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Best Practices for Email Marketing

TheBookWheel By TheBookWheel Published on May 3, 2016

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Marilyn and RebeccaScaglione found this witty
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Email marketing is a great way for blogs and companies to stay connected with their readers and customers because it's cheap, easy, and an effective way to highlight promotions and convert traffic into sales. Unfortunately, it's also a very easy to spam potential customers, which is why 84% of email is marked as spam (admit it - you've done this). What's even harder to figure out is how to get readers to do something with your email content, which is why a cluttered design can severely impact user experiences.

On the bright side, once people do open an email, the results are pretty great. According to this compiled list of statistics from SalesForce.com, the ROI for dollars spent on email marketing is $44.25 and almost 1/2 of recipients who opened purchased. These figures are nothing to sneeze at and it's obvious that email marketing is a great strategy for driving more revenues - so long as it's done right.

So what can you do to beat the odds and run a successful campaign? Before getting started, it's important to understand basic email marketing etiquette. It may seem trivial, but a bold signup form, a welcome email, and quality content are key requirements. Once you have these set up, the following tips should help you successfully deliver that great content and turn clicks into purchases.

BEST PRACTICES FOR EMAIL MARKETING

KEEP IT SIMPLE

First impressions matter, so a cluttered email design without a clear path for navigation will turn readers off, especially those who are reading on their mobile device. Be sure to have a clean and simple template that showcases the most important information. Use striking graphics to grab the reader's attention and keep the text to a minimum. The goal of email marketing is to drive traffic to your website, so don't give away the milk for free - use excerpts rather than full-length articles and descriptions to entice readers and leave them wanting more.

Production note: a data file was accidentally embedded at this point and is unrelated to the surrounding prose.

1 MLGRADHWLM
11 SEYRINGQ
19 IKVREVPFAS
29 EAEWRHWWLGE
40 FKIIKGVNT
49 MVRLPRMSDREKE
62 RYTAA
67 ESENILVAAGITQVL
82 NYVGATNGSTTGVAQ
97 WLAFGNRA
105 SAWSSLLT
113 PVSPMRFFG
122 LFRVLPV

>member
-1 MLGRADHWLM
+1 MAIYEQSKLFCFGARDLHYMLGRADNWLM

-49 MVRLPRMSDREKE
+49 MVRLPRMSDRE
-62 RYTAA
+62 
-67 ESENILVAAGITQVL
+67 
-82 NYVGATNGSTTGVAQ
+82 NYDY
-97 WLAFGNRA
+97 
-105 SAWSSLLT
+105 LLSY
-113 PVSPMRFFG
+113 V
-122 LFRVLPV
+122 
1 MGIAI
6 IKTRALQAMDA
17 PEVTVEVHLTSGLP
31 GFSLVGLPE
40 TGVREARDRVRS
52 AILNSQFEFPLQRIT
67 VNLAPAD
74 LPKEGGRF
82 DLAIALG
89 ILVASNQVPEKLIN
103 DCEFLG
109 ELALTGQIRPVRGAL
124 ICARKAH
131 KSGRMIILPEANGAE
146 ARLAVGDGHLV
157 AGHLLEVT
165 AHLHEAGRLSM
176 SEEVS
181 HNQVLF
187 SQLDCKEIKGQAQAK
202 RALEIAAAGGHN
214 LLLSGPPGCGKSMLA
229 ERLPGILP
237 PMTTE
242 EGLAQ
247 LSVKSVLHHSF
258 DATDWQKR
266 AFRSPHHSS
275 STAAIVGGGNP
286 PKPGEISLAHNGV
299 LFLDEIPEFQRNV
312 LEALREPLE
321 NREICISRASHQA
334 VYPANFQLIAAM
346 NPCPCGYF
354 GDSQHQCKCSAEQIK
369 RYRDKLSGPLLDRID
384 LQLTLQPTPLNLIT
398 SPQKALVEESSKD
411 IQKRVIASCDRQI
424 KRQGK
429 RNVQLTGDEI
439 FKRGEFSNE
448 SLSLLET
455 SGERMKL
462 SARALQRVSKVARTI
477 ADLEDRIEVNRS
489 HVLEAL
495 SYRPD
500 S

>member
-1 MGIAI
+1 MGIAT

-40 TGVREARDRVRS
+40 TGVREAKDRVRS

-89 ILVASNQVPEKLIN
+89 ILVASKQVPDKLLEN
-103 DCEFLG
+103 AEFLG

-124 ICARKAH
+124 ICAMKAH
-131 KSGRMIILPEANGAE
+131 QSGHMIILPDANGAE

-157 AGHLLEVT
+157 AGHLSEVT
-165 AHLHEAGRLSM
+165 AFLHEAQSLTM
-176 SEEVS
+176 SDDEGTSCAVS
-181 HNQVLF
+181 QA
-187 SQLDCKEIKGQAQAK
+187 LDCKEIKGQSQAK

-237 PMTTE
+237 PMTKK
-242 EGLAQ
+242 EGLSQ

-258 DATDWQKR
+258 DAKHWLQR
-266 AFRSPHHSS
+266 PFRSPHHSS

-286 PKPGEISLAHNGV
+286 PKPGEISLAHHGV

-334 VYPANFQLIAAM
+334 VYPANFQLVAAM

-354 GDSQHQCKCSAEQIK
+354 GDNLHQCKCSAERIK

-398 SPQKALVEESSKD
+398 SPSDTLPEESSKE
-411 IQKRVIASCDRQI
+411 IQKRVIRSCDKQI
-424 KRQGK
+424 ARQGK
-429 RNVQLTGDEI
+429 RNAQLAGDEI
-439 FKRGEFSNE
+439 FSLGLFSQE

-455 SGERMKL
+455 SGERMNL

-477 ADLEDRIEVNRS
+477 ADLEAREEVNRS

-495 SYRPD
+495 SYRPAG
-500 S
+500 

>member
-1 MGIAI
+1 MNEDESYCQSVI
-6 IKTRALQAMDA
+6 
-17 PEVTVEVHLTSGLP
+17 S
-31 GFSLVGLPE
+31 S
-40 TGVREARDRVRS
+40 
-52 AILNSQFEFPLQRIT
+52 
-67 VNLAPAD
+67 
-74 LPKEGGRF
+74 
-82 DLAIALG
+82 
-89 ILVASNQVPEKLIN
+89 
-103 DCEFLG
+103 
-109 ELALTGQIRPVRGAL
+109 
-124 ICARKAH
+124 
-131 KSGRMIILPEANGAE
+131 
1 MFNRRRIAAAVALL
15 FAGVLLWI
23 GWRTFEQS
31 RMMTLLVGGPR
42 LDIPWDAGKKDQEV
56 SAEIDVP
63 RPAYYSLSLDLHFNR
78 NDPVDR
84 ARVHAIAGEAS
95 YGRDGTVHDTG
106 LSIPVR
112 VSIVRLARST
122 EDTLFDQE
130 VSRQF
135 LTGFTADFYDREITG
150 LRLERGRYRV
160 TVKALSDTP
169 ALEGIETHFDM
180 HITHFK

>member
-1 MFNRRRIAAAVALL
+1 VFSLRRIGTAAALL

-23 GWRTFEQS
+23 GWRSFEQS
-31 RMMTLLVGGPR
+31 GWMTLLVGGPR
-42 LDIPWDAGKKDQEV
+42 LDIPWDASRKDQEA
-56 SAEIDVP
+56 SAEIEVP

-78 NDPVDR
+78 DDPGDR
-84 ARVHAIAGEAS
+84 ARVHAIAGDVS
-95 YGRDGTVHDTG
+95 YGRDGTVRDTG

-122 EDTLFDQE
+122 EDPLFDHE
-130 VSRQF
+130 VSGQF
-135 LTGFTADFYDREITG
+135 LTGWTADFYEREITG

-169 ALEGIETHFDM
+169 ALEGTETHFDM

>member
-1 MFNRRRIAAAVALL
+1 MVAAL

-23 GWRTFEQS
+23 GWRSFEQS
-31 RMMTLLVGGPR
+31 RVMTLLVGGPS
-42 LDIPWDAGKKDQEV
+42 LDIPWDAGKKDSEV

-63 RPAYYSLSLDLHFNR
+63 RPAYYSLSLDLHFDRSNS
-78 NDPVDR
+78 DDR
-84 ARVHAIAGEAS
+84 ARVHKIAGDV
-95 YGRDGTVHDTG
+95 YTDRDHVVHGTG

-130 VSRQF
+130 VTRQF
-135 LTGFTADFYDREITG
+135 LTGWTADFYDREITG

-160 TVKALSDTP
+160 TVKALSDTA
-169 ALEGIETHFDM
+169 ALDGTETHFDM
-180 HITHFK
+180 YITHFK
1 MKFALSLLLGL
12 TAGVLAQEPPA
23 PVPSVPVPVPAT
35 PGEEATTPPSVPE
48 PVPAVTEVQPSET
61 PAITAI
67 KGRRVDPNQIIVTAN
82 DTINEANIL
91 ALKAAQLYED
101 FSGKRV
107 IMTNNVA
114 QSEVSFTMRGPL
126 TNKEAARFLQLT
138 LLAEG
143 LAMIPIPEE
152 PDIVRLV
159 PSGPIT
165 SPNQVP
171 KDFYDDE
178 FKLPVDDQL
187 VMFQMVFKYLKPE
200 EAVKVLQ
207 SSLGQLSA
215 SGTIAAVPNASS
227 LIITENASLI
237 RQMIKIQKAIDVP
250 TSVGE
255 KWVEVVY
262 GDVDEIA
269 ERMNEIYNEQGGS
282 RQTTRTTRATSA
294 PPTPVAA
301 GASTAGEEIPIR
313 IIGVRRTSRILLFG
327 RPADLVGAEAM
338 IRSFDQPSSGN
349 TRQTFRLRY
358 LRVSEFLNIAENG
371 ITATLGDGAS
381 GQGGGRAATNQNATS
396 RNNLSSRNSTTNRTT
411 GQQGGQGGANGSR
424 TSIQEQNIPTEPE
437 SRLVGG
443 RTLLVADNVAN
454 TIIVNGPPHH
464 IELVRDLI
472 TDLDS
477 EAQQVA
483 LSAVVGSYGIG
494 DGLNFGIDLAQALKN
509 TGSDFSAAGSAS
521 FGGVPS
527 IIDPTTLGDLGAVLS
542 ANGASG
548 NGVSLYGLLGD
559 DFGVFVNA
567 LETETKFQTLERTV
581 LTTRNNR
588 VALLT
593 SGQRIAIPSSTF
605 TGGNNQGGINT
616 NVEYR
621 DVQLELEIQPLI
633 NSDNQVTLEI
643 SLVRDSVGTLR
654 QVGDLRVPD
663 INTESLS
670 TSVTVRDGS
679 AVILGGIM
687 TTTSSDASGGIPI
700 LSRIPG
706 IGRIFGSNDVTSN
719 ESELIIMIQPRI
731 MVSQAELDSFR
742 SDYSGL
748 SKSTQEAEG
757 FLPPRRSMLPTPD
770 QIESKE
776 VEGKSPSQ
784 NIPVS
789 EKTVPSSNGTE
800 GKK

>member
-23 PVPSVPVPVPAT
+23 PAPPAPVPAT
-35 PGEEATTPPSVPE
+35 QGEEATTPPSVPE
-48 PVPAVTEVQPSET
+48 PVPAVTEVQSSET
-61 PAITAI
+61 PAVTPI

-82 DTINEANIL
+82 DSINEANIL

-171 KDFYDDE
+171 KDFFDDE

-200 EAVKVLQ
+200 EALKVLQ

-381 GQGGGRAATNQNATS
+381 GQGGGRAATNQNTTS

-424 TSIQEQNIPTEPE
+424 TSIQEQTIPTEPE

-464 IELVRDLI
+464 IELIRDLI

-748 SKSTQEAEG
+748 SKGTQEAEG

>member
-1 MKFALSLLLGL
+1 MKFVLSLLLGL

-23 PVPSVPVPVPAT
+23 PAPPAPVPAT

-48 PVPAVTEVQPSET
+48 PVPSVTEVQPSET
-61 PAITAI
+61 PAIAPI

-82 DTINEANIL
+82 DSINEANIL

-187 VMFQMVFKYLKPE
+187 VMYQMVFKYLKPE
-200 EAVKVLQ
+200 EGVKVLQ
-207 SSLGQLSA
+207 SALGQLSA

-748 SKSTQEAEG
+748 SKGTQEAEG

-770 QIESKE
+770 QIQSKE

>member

Follow a Schedule

Rather than sending out emails whimsically, lay out a strategic plan for when to send them. This may be once a month or once a week, but consistency is king. Not only does it prevent you from getting overzealous and sending out too many emails, it also means you won't forget to send them. Plus, your readers will know when to expect an email and won't be "surprised" (meaning they won't just trash it or spam it).

Use a Catchy Subject Line

Keep your subject line short, simple, and catchy. According to the same compilation of statistics mentioned earlier, readers are more likely to open subject lines that are less than 10 characters long and will absolutely delete an email based on this feature, alone. Use something that's both familiar and unique to your product or service, but don't shy away from the tried and true.

Make it Shareable

If you're sending out great content, then your readers will want to share it. Unfortunately, they won't want to share it enough to go out of their way to do it for you. Be sure to include social sharing icons (including email) within the email itself so that you can expand your reach and target new customers. Another great feature with most email marketing programs is the option to post email campaigns to social media, such as Twitter and Facebook. If you have this option, then definitely take advantage of it because it will put your information into the hands of consumers who may be interested enough to shop your product or services but not enough to sign up for the emails.

Monitor Your Own Behavior

If you're like most Internet users, you get a lot of spam. Take a week to pay attention to the emails you decide to open. What made you want to open it? What made you click on a link within the email? What made you delete or mark an email as spam? Chances are, your habits are not unlike a majority of potential customers, so knowing what works and doesn't work for you can help guide your campaign.

Offer Something Exclusive

There needs to be an incentive for customers to sign up and remain signed up for an email list. This can include coupons, exclusive content, or early access to upcoming products. If the only thing customers are receiving is available on the website, then there's no reason for them to remain signed up.

Optimize For Mobile

This may seem like a no-brainer, but it's amazing how many email campaigns are not optimized for email. Before sending anything out, be sure to send a test email to yourself so that you can see what it looks like on a mobile device. Just because it looks great on the computer doesn't mean it will work on other devices (such as font size or colors), so be sure to take the 10 seconds to test it out.

What are your best practices for email marketing

Allison Hiltz runs the award-winning book review website, The Book Wheel, and founded the international blog roundup event, #30Authors. The Book Wheel has been featured in advertisements in the ... Show More

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